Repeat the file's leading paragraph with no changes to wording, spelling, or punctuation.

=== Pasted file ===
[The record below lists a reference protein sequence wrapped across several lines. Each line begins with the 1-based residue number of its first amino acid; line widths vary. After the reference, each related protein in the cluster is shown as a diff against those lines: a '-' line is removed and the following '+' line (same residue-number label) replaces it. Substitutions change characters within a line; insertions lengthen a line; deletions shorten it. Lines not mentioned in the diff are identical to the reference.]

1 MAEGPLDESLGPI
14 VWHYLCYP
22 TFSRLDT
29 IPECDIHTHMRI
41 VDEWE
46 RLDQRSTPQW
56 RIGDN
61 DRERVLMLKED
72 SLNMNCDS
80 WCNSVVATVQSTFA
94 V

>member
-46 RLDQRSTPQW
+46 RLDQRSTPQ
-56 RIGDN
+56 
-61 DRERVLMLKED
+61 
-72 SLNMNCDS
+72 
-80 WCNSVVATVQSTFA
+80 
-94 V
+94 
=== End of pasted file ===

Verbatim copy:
[The record below lists a reference protein sequence wrapped across several lines. Each line begins with the 1-based residue number of its first amino acid; line widths vary. After the reference, each related protein in the cluster is shown as a diff against those lines: a '-' line is removed and the following '+' line (same residue-number label) replaces it. Substitutions change characters within a line; insertions lengthen a line; deletions shorten it. Lines not mentioned in the diff are identical to the reference.]